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Coat of arms of New Zealand. He was elected leader of the party in November 2006 and appointed Prime Minister in November 2008, resigning from both posts in December 2016. 1995, a position he would hold for six years. National’s significant defeat of that year. National Party leader in 2006.

5 December 2016 announced that he would resign as Prime Minister and leader of the National Party. 2 to 1 opposed to the policy. Auckland-based Bankers Trust in 1988. 5 million at 2001 exchange rates. Key won the seat with a majority of 1,705, ahead of Labour’s Gary Russell, with Neeson, now standing as an independent, coming third. Key was appointed as party deputy leader and party spokesman for finance.

Key remained as finance spokesman. In November 2006, Brash resigned as leader, citing damaging speculation over his future as the reason. In his maiden speech as National Party leader on 28 November 2006, Key talked of an “underclass” that had been “allowed to develop” in New Zealand, a theme which received a large amount of media coverage. Key followed up on this speech in February 2007 by committing his party to a programme which would provide food in the poorest schools in New Zealand.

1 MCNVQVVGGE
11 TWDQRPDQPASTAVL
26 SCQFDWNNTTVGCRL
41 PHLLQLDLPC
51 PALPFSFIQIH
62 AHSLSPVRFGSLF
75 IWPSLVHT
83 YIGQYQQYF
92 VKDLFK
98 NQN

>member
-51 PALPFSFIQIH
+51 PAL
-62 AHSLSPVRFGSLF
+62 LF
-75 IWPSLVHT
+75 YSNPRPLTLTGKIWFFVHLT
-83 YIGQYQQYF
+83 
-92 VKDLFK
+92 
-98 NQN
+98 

Many parents saw this bill as an attempt to ban smacking outright. John Key had finally slipped up. Parliament that Labour would try to link Key to the 1987 “H-Fee” scandal, which involved Key’s former employer Elders Merchant Finance and a payment to Equiticorp Chief Executive Allan Hawkins. Hawkins and Elders executive Ken Jarrett were later jailed for fraud. Then-SFO director Charles Sturt publicly supported Key’s statement. Labour MPs criticised Key for not releasing specific policy information at their annual conference.

Key responded that National would set its own policy agenda and that there was adequate time before the next election for voters to digest National Party policy proposals. Labour Party, which won 43 seats. 19 November 2008 with his new cabinet. During his first term in office National remained high in the polls and one commentator described support for Key as “stratospheric”. John” in the popular media, as nothing damaging to his reputation seemed to “stick” to him. Government, that downgrade would be much more likely”.